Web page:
This weekend I got to play Hackmaster Basic by Kenzer & Co. for the first time. Starting off, the list price of under $20 is a huge win for the game in a time where the average RPG book is twice that much. However the cost reduction does mean that the book lacks the production value and vast content offered by one of the more costly games.
The book itself is well organized, but lacks an index making searching for a specific rule a little cumbersome. This is an interesting choice by the publisher, as there’s over a dozen pages on how to choose and roll dice (which is an amusing read but unnecessary). Character creation represents the bulk of game rules, as the book contains one of the most interesting character creation systems that I’ve come across. One of the mantras of the game, leave the dice where they lie, comes into full effect as your entire character is a product of random tables and dice totals. Character creation covers everything, from character attributes, to fears, and to the number and disposition of siblings. In some ways this is liberating, especially if you are stuck in a character concept rut. Just in case things don’t turn out the way you like them, you can spend build points to re-roll a given table to add to a totaled score. However this also represents a weakness in the game, as there can be a massive imbalance in created characters that a more standardized game might cover.
The actual gameplay is functionally a satire of classic D&D. Players are rewarded for playing up stereotypes and punished for breaking those archetypes. The game design lends itself to ignoring role-playing in favor or roll-playing, where the story is just enough there to give a reason for slaying everything you encounter. Additionally, in classic D&D fashion spellcasters are pathetically weak and melee combat is overly encouraged. However unlike classic D&D, there is no long term reward for playing a crappy mage or cleric at low levels to get the benefit of the later power curve, instead you are relegated to near uselessness at almost all times as a spellcaster.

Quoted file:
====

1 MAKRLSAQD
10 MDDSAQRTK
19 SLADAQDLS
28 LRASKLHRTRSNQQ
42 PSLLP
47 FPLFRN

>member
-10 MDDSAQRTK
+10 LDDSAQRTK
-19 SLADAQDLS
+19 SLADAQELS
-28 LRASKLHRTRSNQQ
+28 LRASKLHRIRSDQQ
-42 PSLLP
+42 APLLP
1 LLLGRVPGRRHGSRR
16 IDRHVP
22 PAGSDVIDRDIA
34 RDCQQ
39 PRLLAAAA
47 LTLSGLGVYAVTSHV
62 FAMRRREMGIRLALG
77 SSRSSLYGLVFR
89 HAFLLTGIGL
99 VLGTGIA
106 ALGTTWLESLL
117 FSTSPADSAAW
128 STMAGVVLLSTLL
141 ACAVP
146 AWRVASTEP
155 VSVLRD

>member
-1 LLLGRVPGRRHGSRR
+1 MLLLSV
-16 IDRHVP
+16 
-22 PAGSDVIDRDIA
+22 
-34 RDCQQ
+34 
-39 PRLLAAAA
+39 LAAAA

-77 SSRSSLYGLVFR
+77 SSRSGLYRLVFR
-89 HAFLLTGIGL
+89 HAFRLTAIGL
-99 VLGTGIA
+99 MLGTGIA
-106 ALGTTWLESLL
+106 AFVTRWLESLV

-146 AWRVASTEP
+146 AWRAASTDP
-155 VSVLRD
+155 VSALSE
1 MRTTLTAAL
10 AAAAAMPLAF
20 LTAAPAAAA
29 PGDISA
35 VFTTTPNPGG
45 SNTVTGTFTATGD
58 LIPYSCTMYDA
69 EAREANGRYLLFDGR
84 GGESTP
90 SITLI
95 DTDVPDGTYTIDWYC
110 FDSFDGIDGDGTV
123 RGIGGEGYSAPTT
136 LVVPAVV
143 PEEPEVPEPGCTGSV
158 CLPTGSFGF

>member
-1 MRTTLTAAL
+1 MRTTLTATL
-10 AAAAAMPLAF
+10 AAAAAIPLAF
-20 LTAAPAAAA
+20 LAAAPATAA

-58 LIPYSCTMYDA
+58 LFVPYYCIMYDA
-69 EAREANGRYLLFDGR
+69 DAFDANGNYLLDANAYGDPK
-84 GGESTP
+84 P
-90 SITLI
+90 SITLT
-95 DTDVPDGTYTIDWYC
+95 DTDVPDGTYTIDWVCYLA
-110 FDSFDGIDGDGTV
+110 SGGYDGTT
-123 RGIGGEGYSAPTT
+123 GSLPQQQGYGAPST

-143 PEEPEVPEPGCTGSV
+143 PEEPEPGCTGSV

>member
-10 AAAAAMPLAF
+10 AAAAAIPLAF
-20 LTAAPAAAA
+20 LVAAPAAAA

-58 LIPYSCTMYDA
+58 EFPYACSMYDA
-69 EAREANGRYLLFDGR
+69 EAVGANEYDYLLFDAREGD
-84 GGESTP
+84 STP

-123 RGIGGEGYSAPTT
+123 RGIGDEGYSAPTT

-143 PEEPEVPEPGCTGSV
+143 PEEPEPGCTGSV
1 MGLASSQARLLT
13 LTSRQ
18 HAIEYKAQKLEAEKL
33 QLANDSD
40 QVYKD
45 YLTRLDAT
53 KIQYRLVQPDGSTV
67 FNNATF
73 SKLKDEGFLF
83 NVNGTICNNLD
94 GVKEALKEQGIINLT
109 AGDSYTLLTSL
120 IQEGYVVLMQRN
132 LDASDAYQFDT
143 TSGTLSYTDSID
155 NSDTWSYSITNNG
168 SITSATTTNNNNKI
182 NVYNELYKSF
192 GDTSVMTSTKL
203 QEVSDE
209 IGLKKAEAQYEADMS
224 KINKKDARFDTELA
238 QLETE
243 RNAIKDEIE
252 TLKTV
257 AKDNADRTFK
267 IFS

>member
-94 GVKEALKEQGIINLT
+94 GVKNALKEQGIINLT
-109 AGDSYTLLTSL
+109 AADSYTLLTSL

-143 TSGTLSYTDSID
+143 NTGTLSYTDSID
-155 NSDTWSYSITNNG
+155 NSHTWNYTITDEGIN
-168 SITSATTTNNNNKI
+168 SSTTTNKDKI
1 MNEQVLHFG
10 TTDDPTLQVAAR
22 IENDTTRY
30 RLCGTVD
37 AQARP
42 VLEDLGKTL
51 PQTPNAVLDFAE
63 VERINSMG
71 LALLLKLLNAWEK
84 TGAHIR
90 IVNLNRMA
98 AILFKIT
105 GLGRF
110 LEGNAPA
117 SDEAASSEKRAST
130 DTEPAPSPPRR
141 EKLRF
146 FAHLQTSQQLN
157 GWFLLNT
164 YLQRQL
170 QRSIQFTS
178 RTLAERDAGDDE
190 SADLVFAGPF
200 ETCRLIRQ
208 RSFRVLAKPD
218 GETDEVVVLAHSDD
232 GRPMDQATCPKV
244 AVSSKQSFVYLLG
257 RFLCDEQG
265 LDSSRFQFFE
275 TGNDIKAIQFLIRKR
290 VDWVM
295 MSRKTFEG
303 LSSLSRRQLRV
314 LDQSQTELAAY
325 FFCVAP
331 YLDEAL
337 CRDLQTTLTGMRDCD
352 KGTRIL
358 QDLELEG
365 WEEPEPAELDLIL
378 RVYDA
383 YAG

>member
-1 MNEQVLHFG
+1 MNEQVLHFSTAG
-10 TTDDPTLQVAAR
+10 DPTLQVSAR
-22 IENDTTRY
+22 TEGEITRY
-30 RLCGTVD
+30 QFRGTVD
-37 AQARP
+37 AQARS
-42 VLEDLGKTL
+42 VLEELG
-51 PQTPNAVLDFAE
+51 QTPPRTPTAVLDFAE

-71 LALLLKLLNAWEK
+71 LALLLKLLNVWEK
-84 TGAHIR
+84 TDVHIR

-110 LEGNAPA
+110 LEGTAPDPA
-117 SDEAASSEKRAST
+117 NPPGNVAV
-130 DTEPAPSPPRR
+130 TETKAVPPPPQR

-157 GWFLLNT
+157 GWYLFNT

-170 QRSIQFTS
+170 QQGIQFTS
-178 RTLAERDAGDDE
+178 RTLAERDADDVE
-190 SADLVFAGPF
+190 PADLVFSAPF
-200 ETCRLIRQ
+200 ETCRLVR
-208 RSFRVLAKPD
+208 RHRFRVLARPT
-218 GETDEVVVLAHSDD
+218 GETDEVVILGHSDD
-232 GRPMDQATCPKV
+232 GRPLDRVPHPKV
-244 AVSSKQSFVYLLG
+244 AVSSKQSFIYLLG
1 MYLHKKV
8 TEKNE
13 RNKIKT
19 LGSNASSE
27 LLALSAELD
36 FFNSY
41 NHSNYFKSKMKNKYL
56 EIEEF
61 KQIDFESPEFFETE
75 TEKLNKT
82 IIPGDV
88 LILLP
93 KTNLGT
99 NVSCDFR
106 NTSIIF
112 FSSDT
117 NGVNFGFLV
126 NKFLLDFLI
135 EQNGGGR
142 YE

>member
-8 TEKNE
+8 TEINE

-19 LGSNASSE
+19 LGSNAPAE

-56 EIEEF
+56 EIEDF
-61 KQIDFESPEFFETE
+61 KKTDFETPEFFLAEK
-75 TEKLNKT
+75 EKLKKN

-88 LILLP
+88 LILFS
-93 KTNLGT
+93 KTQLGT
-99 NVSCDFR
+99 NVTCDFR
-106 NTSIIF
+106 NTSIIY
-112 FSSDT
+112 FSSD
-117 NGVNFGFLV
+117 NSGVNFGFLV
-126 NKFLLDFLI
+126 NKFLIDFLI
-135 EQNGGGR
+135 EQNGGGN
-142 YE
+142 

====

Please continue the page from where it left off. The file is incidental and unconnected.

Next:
Exploding dice is a core mechanic both in character creation and in gameplay. Exploding dice is where if you roll the maximum value on a given dice, you get to roll again and add it to the original. Multiple successive high rolls can take a possible roll to exponential success. This poses a most significant play issue, as in combat you are either doing negligible damage, or outright destroying opponents in a single blow. There really is nothing in-between. However spellcasters don’t get the benefit of exploding dice in most cases and are instead subjected to an opposed saving throw roll with no effective modifiers. So your complete lack of spells is further diminished by the spells often not being successful because of a completely random roll. Exploding dice also has an effect during a few parts of character creation, particularly skill levels, which makes for wild results which can hurt balance and playability.
One aspect of roleplaying games which appeals to me is that you playing a hero in a story. However in Hackmaster, at best you are a nobody doing nobody things, at worst you’re dead from a random roll and it doesn’t matter anyways (surprisingly no one died in the first adventure I played, though that had more to do with completely random die rolls than tactics or strategy.
One part of the game which I really liked is the healing system. Since clerical magic is virtually useless, the game makes up for that with a healing skill which actually heals. While a bad roll still happens, the system allows a trained healer the ability to restore significant numbers of hit points, especially when multiple attacks dealt the damage (however you still get screwed by exploding dice damage). Almost every game system I’ve played has had a lousy healing skill mechanic, but I actually really liked that significant healing could occur without the need for magic.
Overall, I have mixed feelings because I think that Hackmaster Basic, like D&D 4th Edition, meets the design goals of the publisher—it has the intended feel and the system works for what it is supposed to, but I don’t think that it’s the style of game that I’m looking for. I’ll play the game again, and might even pick it up for a one-shot game here and then, but I expect the book to become a dust collector rather than a go-to system.
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